Plant and Animal Processes

You should already understand:

  • Angiosperm organs (structures) and the functions of these organs.
  • Structure and function of major vertebrate organ systems.
  • Homeostasis in humans.
  • Gametogenesis and fertilization in angiosperms versus vertebrates.
  • Mammalian blood circulation versus frog blood circulation.
  • Alternation of generations.
  • Angiosperm tropisms and apical dominance.
  • Segregation of alleles, independent assortment, sex linkage, and polygenic inheritance.

Answer the following 8 questions:

  1. You are given a potted plant as a housewarming gift, but the plant does not include any information about the best way to care for it. Does it require full sunlight or partial shade? Does it require lots of water, or will too much water actually be damaging to this species? Assume that you can’t simply look the plant up on the Internet or ask an expert. Based on the structure of the roots, stems, and leaves, you can determine the best conditions for this plant to thrive. Explain the characteristics of these 3 structures that will help you make this determination and how their function relates to these characteristics.
  2. In order to remain healthy, humans must be able to keep their bodies in a stable condition even when the outside environment is very different. Sometimes hormones are used to accomplish this but sometimes they are not. Compare and contrast two such stabilizing mechanisms in humans that are under hormonal control and two that are not.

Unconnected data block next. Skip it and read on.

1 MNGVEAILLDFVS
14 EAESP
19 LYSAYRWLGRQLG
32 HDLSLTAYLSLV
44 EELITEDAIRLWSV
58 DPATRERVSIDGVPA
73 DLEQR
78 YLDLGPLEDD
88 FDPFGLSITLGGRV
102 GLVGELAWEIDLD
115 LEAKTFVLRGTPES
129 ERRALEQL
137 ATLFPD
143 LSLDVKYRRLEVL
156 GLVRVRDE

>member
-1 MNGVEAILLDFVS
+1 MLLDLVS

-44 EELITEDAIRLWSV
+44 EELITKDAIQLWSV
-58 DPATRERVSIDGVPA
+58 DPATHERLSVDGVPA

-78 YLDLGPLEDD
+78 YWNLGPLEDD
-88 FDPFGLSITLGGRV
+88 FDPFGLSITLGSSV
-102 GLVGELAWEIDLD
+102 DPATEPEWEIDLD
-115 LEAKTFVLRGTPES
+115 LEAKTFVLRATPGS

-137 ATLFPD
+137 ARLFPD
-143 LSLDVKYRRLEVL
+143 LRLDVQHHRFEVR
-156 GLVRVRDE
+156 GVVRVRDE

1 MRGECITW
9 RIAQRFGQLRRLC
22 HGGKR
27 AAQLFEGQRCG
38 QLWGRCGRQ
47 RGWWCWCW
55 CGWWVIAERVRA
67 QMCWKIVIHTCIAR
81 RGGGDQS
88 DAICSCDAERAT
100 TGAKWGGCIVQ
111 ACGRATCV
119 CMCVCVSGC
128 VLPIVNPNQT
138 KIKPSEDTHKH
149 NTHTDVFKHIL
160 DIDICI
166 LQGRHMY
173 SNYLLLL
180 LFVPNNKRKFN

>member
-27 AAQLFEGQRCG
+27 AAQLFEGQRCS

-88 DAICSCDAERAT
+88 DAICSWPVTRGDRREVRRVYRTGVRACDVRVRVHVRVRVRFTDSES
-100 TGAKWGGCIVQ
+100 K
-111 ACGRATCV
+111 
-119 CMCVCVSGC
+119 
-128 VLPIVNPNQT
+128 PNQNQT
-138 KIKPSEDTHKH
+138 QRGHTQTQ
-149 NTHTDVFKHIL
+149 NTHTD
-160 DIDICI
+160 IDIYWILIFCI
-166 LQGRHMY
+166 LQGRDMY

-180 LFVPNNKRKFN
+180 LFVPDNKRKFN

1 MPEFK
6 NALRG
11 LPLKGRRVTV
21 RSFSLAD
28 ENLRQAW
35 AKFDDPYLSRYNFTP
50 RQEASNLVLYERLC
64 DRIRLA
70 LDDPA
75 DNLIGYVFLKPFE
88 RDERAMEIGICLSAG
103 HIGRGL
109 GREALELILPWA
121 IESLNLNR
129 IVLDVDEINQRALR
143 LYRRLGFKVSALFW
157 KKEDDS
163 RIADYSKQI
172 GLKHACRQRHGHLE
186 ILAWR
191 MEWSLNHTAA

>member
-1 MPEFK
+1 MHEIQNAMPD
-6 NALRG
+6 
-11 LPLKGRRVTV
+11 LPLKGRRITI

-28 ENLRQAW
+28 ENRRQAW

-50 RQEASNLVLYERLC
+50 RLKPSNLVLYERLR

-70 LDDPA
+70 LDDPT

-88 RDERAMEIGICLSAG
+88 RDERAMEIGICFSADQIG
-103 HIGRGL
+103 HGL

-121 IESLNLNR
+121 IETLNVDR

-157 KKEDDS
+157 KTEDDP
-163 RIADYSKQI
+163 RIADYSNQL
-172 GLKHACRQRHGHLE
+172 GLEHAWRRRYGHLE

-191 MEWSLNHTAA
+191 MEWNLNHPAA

3. A mouse wakes up from sleeping all day and feels hungry. The mouse leaves its burrow to locate some food, which it begins to eat. While the mouse is eating, it hears a fox sniffing closer and closer to its location. The mouse runs as fast as it can back to its burrow. The mouse’s burrow is in a thorn thicket. The fox begins to quickly dig at the entrance of the mouse burrow and, in the process, some of the thorns go through his fur and prick his skin. While he is trying to decide whether to continue digging the mouse out or look for something easier, he hears another fox approach. He decides to leave the area after first marking a bush with his urine. List the major organ systems that made these animal actions possible and how each major organ system contributed to the action.